These insanely rich grits taste just like movie theater popcorn: They're salty, buttery, corny and completely delicious. There’s an almost (almost) outrageous amount of butter in these — don’t eat them every day, even though you’ll definitely want to. My sister, who used to hate grits, once said, “I don’t know what the difference is, but these grits have made me a believer.”
Technique tip: I can’t help but notice the similarities between polenta and grits, so I treat them similarly. Just play around a little bit with the heat and keep a few tablespoons of extra milk (or water) on hand to adjust the texture so the grits stay creamy the entire time that they cook. If the grits seem too thin, just let them cook a little more. It's actually really, really hard to overcook grits.
In a medium pot, bring the water and milk to just under a boil, then slowly whisk in the grits and continue whisking, making sure there are no lumps.2.
Decrease the heat to low, switch to a wooden spoon and cook, stirring frequently, until the grits are creamy and tender. If using freshly stone-ground grits, this might only take 45 minutes, but if you’re using store-bought grits that may have been sitting on the shelf for longer, it might take up to 1 ½ hours. Around the 45-minute mark, start tasting in 5-minute increments until the grits are to the consistency of your liking. Each time you stir the mixture, dislodge any grits that are beginning to thicken on the side or bottom of the pot to prevent them from overcooking into hard chunks. Adjust the consistency with a few tablespoons of water or milk if necessary.3.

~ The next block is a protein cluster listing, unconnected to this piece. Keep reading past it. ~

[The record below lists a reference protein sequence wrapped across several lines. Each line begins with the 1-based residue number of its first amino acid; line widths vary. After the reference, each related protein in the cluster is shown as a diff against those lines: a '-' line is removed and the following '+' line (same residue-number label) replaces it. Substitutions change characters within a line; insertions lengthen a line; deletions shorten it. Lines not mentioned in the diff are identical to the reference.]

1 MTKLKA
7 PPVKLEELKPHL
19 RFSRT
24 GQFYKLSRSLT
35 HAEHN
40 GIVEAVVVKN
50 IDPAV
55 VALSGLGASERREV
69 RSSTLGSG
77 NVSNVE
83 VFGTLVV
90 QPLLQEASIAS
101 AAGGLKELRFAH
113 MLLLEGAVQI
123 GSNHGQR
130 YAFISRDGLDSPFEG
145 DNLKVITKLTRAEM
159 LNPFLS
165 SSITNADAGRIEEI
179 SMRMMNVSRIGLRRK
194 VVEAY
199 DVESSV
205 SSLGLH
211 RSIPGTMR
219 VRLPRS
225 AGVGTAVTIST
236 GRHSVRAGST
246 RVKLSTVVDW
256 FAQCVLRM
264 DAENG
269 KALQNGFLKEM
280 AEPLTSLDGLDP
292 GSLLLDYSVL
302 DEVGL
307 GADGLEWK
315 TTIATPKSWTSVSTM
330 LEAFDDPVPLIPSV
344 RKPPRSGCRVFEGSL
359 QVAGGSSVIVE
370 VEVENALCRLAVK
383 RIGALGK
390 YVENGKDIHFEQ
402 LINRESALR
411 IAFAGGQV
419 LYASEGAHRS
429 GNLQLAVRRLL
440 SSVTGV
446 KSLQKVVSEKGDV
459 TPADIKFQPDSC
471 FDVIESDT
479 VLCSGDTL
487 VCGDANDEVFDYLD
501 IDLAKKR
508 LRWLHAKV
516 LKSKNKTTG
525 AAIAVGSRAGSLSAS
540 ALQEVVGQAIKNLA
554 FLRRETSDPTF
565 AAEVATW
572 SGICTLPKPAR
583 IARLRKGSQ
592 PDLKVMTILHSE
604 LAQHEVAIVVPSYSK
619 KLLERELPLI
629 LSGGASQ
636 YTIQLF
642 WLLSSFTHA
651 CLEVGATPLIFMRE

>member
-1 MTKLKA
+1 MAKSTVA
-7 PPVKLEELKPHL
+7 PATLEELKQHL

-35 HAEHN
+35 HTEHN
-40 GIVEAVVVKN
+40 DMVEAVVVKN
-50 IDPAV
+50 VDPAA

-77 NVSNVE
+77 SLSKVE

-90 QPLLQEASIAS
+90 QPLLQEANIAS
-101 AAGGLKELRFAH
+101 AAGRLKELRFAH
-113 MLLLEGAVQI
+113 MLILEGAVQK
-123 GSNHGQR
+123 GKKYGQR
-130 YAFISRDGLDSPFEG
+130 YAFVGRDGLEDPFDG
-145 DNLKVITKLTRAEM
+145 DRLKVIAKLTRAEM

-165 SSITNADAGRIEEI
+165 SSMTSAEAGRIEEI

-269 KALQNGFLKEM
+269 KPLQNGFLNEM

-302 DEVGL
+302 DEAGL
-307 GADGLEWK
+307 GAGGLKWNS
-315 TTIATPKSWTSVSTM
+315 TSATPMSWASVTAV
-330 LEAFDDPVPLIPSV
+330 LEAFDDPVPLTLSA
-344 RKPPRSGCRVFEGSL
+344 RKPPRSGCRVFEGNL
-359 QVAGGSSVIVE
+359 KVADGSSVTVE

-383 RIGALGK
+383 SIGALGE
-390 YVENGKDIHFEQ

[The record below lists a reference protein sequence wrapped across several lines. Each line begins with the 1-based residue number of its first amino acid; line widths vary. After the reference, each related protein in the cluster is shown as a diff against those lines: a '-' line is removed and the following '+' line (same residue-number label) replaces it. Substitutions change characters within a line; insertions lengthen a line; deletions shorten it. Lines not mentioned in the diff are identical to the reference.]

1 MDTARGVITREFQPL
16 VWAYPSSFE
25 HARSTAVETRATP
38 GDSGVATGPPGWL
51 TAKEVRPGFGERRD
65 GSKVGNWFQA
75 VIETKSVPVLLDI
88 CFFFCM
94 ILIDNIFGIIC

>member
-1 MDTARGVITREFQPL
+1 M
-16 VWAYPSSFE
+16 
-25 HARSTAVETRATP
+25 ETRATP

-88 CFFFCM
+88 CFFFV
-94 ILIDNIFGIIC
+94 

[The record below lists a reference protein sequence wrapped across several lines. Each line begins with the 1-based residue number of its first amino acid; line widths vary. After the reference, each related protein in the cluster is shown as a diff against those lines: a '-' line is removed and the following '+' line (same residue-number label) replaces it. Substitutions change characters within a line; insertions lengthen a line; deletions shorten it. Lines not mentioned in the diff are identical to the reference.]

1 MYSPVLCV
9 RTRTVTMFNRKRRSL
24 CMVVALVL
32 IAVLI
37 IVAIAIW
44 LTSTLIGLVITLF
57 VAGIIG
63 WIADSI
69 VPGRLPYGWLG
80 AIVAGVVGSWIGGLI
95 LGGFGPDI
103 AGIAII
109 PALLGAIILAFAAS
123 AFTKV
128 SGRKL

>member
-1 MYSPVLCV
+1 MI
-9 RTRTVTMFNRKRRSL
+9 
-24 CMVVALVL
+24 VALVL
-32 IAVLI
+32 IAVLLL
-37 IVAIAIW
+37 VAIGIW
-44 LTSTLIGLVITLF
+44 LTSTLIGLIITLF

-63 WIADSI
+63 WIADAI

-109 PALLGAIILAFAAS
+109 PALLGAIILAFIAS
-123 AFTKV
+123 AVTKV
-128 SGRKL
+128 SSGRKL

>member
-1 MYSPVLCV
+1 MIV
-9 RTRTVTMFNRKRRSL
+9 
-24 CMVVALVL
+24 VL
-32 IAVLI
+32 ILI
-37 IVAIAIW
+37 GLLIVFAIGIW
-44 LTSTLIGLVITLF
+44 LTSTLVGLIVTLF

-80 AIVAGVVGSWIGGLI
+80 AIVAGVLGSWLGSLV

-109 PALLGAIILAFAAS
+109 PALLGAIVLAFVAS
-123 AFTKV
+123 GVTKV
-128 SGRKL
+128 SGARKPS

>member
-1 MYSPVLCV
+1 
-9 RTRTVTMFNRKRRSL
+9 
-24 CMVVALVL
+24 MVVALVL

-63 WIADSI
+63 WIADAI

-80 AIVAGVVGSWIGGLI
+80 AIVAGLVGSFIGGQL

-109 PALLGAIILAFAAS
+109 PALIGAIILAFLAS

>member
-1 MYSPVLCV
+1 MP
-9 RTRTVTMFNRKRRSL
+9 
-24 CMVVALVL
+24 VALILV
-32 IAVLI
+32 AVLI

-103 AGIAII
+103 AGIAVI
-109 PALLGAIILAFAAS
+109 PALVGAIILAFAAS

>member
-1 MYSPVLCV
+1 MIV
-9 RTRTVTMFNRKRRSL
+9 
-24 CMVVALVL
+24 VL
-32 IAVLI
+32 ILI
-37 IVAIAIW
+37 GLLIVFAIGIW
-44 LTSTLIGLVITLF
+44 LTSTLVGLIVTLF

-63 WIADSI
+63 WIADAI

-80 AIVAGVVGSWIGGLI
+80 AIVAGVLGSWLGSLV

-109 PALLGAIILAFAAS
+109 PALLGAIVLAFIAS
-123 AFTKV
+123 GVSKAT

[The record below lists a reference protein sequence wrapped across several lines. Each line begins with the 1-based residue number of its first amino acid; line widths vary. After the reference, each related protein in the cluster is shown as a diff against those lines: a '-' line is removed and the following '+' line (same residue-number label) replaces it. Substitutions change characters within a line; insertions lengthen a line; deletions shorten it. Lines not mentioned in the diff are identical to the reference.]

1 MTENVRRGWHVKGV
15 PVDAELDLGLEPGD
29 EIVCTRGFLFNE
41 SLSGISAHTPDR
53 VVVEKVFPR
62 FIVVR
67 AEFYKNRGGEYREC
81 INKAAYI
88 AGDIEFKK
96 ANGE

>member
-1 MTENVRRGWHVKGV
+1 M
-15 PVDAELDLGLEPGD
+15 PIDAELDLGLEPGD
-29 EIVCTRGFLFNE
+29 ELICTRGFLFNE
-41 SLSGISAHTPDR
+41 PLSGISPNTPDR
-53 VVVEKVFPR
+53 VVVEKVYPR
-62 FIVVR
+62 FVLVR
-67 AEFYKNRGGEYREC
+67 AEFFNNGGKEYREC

Slowly stir in the butter and add the salt. Taste and stir in more salt as needed.4.
Transfer to a shallow serving plate and serve hot. The grits can be held over very low heat for up to 2 hours before serving. Leftovers will keep refrigerated for up 2 days.